Pubdate: Fri, 10 Oct 2014
Source: Citizens' Voice, The (Wilkes-Barre, PA)
Copyright: 2014 The Citizens' Voice
Note: Chambersburg Public Opinion


It looks like the medical marijuana bill currently sitting in the
Pennsylvania House of Representatives is probably off the table this

How sad for the many young children suffering from severe seizures and
other medical problems that SB 1182 is designed to help.

Representatives seem to have a number of excuses for not taking up the
Senate bill in the waning days of this legislative session, mainly
centered on the rationale that some legislators have not been
following the debates that led up to Senate passage of the bill and
might not be able to make an informed decision about the bill's merit.

Even legislators who support more aggressive drug treatments for
medical use - such as marijuana extracts to control seizures - aren't
sure they want to support the Senate bill without studying it more

Rep. Gene DiGirolamo, R-18, was quoted this week as saying that
conceptually he could support the legislation, but he still wants to
make sure that the bill's language doesn't open the door to
unauthorized use of marijuana products by those who don't need it.

While those arguments might hold some validity on the surface, with
all of the attention the media has given to the bill this year, all
the coverage of the hearings and lobbying efforts by proponents -
frequently parents or guardians of young children suffering from
severe seizures - we wonder if House members can't read or if they
just chose to ignore the attention being given to the Senate bill.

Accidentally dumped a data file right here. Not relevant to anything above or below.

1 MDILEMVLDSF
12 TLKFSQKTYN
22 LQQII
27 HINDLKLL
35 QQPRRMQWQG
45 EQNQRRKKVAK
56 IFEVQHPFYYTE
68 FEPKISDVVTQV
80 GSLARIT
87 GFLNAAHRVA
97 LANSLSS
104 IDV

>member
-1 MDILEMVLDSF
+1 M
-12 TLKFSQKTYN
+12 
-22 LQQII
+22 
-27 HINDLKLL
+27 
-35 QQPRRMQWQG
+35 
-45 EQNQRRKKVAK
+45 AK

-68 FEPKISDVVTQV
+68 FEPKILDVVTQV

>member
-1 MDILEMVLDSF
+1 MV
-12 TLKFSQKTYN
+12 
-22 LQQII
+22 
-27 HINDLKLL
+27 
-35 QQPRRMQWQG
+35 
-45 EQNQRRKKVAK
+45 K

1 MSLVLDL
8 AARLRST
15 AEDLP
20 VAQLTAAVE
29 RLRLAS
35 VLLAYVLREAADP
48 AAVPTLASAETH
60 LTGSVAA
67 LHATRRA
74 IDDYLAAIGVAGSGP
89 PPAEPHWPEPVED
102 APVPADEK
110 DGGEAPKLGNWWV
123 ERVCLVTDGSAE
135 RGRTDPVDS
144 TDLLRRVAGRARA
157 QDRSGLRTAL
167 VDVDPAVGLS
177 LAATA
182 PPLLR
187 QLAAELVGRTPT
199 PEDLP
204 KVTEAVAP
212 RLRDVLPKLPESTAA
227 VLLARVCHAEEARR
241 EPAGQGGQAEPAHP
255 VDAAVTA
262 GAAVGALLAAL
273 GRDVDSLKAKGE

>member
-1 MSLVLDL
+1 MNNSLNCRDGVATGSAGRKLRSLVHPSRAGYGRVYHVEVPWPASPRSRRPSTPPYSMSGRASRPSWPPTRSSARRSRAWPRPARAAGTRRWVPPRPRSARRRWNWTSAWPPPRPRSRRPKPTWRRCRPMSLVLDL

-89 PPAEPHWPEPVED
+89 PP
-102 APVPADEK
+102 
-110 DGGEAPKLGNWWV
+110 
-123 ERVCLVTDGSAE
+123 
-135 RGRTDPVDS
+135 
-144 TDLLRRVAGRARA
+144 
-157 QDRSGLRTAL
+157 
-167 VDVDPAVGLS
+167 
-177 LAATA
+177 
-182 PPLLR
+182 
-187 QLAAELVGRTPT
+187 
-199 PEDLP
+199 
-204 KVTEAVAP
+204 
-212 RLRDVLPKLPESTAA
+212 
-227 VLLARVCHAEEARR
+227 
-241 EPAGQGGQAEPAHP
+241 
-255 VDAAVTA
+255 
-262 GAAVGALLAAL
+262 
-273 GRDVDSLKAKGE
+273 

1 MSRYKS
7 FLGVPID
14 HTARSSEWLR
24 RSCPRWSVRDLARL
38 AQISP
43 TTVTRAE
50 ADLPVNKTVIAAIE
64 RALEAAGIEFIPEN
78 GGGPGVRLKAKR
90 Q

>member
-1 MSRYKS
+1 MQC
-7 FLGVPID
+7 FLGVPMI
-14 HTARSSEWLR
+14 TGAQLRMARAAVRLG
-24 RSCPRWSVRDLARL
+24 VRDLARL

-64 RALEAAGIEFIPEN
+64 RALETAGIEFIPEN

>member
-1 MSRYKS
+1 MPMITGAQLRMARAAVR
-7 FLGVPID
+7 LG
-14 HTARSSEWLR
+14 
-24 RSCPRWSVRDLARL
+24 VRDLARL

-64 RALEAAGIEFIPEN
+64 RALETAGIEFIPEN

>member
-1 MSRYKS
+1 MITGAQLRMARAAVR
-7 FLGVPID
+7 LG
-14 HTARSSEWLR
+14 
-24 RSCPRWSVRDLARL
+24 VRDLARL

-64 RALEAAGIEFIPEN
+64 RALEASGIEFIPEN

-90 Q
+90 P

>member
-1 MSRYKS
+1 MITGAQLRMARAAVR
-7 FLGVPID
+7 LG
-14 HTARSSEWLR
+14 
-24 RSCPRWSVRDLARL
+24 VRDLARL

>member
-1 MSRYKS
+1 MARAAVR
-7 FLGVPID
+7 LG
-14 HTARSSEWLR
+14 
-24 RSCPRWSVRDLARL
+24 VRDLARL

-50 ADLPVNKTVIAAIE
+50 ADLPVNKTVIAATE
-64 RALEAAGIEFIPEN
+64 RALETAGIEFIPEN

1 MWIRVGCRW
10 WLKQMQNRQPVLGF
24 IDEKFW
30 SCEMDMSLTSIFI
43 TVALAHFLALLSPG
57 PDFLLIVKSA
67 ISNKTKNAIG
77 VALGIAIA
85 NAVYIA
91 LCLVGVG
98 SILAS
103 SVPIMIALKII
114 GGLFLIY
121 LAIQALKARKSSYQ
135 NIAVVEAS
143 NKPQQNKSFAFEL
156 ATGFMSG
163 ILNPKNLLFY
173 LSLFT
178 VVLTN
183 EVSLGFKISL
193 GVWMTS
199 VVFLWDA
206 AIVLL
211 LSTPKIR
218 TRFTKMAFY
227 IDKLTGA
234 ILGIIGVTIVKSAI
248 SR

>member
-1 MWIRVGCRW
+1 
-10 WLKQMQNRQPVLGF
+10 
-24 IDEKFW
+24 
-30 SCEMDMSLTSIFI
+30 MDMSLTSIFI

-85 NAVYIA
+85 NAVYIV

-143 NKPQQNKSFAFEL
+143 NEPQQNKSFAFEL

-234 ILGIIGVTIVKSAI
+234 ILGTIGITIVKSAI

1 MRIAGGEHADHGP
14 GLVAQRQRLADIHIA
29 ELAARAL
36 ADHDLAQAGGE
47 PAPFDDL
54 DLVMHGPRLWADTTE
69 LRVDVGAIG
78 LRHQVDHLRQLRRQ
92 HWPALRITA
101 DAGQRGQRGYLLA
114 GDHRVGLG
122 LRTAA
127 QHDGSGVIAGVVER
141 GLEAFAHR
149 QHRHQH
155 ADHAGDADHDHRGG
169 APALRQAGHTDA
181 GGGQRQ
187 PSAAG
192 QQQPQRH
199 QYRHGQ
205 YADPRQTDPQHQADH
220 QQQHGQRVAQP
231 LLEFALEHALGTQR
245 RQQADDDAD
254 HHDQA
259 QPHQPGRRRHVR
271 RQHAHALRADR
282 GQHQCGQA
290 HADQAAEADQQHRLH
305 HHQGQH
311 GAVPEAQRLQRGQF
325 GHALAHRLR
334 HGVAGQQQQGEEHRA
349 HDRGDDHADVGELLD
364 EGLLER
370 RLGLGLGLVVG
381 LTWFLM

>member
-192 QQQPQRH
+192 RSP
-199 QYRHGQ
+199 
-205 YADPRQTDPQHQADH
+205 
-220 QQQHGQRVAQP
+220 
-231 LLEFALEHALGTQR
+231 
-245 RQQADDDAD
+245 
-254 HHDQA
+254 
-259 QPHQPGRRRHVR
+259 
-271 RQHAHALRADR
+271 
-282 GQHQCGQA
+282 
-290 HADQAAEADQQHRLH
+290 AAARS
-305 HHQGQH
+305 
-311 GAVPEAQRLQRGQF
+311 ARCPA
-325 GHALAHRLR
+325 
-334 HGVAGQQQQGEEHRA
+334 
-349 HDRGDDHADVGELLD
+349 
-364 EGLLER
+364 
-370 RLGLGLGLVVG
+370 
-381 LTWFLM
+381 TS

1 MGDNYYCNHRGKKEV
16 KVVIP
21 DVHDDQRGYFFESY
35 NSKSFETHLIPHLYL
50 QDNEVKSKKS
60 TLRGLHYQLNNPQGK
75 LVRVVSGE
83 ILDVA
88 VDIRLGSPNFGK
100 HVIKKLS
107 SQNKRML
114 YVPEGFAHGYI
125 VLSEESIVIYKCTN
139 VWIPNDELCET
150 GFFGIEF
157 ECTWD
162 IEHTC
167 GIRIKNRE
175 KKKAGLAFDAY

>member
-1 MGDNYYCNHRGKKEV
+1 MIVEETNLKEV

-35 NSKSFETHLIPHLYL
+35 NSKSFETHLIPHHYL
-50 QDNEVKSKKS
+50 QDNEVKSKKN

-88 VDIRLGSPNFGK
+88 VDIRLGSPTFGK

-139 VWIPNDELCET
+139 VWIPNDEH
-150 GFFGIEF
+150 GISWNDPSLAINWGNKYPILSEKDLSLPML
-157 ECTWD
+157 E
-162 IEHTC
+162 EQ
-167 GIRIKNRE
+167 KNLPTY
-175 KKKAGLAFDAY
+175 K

As for the concern that legalizing some forms of medical marijuana
might lead to unauthorized use of the drug, we have to just shake our

Just because heroin and cocaine are sold illegally on the street
doesn't mean drugs such as morphine and other opiates should be
outlawed for use by the medical community. Taking away the ability of
doctors to prescribe those drugs for important medical uses would not
solve the problem of drug abuse.

Likewise, legislative approval of the limited number of marijuana
products for medical use probably won't mean easier access to the
marijuana that most users smoke, and those users will still be able to
get pot from their favorite (unauthorized) dealer, probably a lot more
easily and cheaply than from a doctor.

Sen. Mike Folmer, R-48, has said he isn't giving up the fight to get
medical marijuana legalized in Pennsylvania. He will bring up the bill
in the Senate again next year.

Pennsylvania will surely follow in the footsteps of states that have
legalized medical marijuana. Eventually.

Meanwhile the most vulnerable of patients who would benefit from the
use of cannabis oil -young children suffering from multiple seizures
daily - must continue to suffer while legislators drag their heels on
the issue.

How sad, and unnecessary.
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MAP posted-by: Richard